Society

Small Florida Town Police Label 5-Year-Old Child a 'Suspicious Person'

| by Michael Allen

A new report about the aggressive policing in Miami Gardens, Florida describes the small community as a racist police state where innocent citizens from 5 to 99 years old are deemed suspects by local law enforcement.

According to Fusion, 56,922 people were stopped and questioned by the Miami Gardens Police Department (MGPD) between 2008 and 2013. However, none were arrested. Counting the citizens who were arrested, the number balloons up to 65,328, which is more than half the city.

"I have never seen a police department that has taken the approach that every citizen in that city is a suspect," Miami-Dade County Public Defender Carlos Martinez told Fusion. "I’ve described it as New York City stop-and-frisk on steroids."

Two unidentified MGPD officers told Fusion that their superiors told them to "bring in the numbers" and stop all black males between 15 and 30 years of age.

Popular Video

A police officer saw a young black couple drive by and pulled them over. What he did next left them stunned:

Popular Video

A police officer saw a young black couple drive by and pulled them over. What he did next left them stunned:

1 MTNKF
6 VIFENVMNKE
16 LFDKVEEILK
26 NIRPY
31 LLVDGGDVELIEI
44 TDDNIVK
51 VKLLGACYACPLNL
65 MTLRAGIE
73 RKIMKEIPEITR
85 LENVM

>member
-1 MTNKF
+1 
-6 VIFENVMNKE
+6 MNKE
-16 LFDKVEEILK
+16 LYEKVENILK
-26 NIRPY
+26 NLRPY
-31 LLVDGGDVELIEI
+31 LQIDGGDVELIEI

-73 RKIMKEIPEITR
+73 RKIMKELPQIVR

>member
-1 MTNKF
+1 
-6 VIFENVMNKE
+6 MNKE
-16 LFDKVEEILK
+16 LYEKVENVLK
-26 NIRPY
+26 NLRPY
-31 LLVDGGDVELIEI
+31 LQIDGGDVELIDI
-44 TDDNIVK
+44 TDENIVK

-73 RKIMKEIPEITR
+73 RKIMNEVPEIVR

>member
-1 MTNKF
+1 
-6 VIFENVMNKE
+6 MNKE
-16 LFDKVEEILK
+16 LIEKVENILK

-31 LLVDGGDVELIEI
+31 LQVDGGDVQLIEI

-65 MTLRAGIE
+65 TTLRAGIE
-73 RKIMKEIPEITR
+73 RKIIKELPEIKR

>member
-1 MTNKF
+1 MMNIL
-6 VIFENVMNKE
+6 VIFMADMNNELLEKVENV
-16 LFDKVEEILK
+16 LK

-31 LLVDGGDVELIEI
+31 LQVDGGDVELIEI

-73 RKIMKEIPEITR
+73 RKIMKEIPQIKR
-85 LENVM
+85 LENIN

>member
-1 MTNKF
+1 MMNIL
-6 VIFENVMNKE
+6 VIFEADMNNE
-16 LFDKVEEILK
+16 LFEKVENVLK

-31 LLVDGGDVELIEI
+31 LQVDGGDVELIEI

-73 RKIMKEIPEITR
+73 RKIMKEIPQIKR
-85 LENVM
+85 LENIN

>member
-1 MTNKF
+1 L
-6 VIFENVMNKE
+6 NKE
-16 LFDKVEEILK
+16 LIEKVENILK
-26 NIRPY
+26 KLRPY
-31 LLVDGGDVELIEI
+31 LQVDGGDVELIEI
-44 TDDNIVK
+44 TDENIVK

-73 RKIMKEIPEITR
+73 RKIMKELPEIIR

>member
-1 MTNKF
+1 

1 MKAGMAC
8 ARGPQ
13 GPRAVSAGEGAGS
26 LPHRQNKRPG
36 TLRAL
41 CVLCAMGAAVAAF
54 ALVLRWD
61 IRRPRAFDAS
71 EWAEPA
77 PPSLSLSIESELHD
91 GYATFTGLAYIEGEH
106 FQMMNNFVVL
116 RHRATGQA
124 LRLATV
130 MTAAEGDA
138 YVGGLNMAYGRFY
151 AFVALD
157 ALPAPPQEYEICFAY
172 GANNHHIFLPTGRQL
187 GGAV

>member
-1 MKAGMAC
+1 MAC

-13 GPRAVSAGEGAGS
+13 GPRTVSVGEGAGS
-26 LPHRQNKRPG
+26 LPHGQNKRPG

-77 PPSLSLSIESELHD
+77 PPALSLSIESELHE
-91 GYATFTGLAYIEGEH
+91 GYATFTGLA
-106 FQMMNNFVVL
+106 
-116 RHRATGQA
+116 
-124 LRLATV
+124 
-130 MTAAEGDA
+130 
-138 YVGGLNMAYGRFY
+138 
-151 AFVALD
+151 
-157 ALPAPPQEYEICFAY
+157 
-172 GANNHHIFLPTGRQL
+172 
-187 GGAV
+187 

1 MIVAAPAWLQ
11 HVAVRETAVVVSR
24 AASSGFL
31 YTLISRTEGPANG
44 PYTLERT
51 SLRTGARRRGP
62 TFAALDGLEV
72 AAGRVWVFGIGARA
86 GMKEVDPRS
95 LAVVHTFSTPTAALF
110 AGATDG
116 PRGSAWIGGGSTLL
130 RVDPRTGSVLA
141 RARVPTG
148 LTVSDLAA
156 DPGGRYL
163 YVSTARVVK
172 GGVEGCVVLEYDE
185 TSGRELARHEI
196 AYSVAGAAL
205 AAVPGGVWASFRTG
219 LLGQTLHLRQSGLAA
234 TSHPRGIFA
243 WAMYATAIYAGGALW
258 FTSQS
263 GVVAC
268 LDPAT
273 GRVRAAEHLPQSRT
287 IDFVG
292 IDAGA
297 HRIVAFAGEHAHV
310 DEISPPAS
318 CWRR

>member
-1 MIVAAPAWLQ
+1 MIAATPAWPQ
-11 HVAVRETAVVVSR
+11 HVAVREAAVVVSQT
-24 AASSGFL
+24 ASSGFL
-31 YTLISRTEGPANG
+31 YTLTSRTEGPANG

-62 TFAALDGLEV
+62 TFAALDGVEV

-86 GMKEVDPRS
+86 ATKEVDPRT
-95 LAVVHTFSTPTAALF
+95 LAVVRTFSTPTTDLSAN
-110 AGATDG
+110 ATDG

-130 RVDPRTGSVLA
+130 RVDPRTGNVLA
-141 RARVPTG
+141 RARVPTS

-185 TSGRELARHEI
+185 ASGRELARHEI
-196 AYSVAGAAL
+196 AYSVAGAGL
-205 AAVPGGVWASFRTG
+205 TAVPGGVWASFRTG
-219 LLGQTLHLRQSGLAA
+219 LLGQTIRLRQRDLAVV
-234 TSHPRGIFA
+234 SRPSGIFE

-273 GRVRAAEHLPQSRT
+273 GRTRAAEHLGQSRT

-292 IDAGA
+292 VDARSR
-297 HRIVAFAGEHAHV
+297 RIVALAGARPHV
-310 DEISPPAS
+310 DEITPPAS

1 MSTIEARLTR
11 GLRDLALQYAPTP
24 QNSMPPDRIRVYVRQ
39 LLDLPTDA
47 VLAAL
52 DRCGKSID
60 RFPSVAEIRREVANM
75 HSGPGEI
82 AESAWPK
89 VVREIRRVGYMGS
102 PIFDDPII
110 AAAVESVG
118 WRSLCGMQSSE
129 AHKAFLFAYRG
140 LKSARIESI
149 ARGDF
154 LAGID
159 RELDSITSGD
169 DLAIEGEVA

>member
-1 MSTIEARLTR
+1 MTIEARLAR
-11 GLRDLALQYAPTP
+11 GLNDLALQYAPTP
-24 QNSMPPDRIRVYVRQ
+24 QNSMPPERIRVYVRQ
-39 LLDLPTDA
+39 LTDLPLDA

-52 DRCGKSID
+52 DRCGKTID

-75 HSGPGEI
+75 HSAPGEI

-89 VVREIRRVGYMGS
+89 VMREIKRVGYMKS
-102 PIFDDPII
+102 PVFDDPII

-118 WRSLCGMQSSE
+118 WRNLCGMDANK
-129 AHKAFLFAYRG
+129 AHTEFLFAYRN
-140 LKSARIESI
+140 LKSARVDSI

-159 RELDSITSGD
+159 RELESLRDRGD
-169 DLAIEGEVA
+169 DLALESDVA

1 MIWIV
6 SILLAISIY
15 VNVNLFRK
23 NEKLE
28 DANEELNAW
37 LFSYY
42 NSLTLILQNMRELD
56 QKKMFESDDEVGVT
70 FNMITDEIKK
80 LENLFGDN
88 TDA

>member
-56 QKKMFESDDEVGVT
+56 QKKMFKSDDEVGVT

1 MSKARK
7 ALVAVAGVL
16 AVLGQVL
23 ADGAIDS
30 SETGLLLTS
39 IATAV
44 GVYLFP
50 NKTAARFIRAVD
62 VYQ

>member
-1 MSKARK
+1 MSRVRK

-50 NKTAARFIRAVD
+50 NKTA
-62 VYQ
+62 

In 2010, an 11-year-old black boy was stopped and questioned by police because he was "wearing gray sweatpants, a red hoodie and black gloves,” according to the police report. Officers claimed the clothing was "just cause” to question this "suspicious person.”

His suspicious activity? Going to football practice.

A 99-year-old man near a retirement home was labeled "suspicious" by police, who also filed a report on a five-year-old child as a "suspicious person.”

Even people who were locked up in jail were claimed to have been stopped and questioned on the street by police.

In December 2013, Miami Gardens Police Chief Matthew Boyd resigned because of claims that his police officers had committed harassment, intimidation and civil rights violations.

“The Miami Gardens community deserves a police department that is committed to stopping crime and preserving justice,” Adora Obi Nweze, president of the Florida NAACP, told the Miami Herald at the time. “This is a good first step toward that goal, but hardly the last step. The systematic allegations of police intimidation did not happen because of just one person. They were the result of a sustained lack of oversight.”

Sources: FusionMiami Herald